Disney is looking to go to market with three standalone options. Although distinct and unique in terms of their individual content, the roll-out of all three will be managed with the same technology, infrastructure, customer acquisition & retention approach, data analytics, ad services and more.
The idea is to give consumers an option that is reasonably priced and with the ability to bundle services that fit their household entertainment needs and wants. For example, if you’re strictly a sports fan, Disney doesn’t want to force you to pay for family content if you don’t want or need it.
They’re imagining and creating a world where consumers will have more authority over the packages they tailor for themselves. As far as putting everything in one app for consumers who do want it all, Disney doesn’t appear to have plans to offer that, but time will tell. For now, it looks as though this will be an a la carte entertainment experience.
Iger’s plan is to take the best of both companies and combine their efforts. By joining together both people and product, the goal is that it will result in synergies and increased efficiency. Disney makes clear that this is not an all-of-us or none-of-them approach, as both groups have strong talent pools and a lot of potential to continue generating great IP. Iger says, “our approach is going to be essentially to field the best team with the best product out there.”
Monetization: Licensing Deals VS Original Content
Fox is currently monetizing content from other platforms, so as Disney begins to focus bringing its content back to its own service, they will essentially lose these revenue streams. This is a long play for Disney. Time will tell how this affects their ability to fuel other services, but many of these existing deals have some runway before they expire, so the revenue will continue to flow as this transition happens.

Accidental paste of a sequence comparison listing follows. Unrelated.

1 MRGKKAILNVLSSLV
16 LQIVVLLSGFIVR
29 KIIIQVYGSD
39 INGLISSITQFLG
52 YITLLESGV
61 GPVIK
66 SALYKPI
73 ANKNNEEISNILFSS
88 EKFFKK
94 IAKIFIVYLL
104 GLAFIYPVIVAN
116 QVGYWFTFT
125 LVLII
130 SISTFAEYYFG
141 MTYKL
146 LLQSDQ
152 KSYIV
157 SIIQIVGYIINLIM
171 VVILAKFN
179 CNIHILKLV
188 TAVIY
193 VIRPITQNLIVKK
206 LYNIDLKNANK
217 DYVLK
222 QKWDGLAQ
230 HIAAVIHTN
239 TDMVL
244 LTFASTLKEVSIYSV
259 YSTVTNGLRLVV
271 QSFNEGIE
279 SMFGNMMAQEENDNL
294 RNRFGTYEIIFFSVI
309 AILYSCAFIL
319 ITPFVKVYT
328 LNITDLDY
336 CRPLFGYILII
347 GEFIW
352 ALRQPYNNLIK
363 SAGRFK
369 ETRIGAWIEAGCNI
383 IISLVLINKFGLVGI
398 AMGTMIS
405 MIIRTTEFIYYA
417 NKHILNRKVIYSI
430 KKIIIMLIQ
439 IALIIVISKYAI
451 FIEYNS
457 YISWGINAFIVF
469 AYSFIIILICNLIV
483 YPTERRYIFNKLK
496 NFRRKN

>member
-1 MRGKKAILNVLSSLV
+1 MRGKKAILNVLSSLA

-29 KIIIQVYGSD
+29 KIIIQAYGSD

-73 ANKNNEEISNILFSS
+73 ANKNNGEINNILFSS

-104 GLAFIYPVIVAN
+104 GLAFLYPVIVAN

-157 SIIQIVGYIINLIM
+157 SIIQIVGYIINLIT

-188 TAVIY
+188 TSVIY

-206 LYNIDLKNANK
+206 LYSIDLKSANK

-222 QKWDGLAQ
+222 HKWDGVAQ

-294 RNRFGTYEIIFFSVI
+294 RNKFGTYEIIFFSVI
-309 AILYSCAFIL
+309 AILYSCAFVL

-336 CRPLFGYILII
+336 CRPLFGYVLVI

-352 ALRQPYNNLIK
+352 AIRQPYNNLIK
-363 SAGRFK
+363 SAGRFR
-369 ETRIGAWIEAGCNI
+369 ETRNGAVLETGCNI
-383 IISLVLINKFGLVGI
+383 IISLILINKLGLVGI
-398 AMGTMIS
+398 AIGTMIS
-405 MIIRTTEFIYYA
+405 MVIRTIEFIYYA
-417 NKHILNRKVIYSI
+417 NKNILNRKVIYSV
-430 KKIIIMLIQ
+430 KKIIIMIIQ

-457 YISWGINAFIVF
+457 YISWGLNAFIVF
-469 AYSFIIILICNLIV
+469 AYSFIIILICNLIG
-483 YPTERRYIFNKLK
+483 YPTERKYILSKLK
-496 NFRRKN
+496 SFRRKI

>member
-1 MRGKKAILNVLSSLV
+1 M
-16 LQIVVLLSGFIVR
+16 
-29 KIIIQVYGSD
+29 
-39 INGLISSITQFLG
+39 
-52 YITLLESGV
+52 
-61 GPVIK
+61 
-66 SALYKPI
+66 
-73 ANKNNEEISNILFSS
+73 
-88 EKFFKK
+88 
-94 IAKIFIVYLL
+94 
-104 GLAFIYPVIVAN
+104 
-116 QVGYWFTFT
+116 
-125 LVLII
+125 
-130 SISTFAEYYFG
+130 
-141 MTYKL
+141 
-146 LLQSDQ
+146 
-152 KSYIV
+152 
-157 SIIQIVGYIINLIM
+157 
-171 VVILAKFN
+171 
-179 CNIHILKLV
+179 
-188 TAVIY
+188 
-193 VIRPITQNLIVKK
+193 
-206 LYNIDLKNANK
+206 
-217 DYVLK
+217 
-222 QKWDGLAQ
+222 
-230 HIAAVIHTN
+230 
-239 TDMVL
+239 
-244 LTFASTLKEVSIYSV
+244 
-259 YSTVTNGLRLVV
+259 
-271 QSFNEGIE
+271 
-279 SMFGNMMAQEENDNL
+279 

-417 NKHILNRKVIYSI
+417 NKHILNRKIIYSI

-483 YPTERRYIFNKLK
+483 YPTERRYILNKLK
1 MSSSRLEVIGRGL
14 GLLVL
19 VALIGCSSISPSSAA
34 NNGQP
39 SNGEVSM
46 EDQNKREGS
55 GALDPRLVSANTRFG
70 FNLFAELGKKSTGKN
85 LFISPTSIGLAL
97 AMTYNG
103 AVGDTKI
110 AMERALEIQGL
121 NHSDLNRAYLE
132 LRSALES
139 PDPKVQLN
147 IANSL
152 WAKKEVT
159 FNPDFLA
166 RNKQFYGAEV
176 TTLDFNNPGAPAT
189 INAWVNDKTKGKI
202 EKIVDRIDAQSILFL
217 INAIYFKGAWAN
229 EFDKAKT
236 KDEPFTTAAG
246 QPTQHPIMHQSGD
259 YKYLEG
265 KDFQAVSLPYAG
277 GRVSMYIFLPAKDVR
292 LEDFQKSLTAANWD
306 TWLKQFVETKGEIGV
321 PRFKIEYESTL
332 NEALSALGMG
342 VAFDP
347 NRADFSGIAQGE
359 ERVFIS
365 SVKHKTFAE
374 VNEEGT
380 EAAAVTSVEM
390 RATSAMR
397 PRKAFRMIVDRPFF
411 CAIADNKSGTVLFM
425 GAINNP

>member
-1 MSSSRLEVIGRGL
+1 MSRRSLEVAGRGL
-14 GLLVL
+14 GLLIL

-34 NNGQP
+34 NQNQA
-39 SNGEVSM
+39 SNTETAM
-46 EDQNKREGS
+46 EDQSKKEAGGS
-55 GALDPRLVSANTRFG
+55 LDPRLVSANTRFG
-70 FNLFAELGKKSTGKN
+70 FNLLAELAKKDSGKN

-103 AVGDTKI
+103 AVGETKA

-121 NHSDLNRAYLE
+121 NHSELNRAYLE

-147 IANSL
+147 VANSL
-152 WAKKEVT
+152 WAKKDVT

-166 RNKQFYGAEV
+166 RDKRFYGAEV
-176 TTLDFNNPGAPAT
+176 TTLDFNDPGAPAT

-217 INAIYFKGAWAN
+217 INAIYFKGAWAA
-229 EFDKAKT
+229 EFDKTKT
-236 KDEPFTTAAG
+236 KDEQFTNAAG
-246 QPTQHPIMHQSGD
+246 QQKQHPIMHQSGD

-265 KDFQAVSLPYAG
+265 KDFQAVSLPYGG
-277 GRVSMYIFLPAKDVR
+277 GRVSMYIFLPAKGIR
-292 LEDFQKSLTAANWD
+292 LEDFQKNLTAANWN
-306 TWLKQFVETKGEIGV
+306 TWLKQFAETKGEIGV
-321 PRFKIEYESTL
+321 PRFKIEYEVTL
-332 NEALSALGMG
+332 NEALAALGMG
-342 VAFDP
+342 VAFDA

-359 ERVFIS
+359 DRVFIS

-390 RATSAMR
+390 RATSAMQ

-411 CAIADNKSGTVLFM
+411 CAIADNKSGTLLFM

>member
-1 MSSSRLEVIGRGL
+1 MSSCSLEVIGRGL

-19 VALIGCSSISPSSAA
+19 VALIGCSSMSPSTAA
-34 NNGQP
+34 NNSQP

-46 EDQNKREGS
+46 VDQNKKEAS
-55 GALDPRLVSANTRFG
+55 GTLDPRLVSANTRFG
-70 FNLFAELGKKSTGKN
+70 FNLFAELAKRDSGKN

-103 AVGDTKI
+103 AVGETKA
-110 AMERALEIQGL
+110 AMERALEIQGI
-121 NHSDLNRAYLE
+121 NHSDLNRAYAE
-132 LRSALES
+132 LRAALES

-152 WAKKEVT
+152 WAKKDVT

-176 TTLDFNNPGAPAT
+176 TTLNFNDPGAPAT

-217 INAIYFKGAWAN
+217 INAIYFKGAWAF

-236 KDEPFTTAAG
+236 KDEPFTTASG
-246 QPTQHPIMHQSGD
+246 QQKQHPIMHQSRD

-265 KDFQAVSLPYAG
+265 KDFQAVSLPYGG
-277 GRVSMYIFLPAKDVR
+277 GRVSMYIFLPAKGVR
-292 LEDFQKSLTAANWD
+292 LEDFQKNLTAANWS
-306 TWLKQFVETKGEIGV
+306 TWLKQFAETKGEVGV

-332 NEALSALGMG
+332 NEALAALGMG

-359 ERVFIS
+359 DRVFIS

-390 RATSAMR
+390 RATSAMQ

“We believe that in order to be in the OTT business for the long-run, and we think it’s the right thing for us to do as a company, we ultimately need to take back control of our content. To license it, in effect, to ourselves and to build that business right, both by taking product that’s made for platforms like motion picture theatrical release, but also by using the capability that we have or that we’re buying and creating products specifically for those services. Either by using IP that they already own, that we already own, and in effect remaking it.” (Iger, Sr. Management Q&A)
Looking at Disney’s tentpole properties, Iger’s team is already developing film and TV content that will be DTC on their own platform. He states, “I’ve talked about a Star Wars series, Marvel series. I’m not going to get specific but we know already what we’re thinking about there. In some cases we’ve actually hired creative entities to do that.”
On whether or not FOX’s TV unit will create exclusively for its own OTT or continue relationships with third-party platforms, Iger goes on to say, “Well, we certainly are intent on creating a larger, more unified television production studio for the company. One that is creating product [sic]. Not just for the platforms that we’ve talked about, but we’ll probably maintain relationships with third parties as well because it’s generally good business. But it’ll be used to feed the various businesses that we’ve talked about. The existing channels as well as the OTT service [sic]. And that’ll probably be the priority. But we wouldn’t rule out the ability to with a possibility of creating and selling to others.”
The merger will take some time with regulators, but overall early signs show Disney is serious about competing against current and future OTT giants, all of whom currently benefit from Fox and Disney IP. Although Netflix currently dominates, this can shift quickly as Disney’s sheer mass of content and brand reputation could pull many consumers away from their current platform of choice.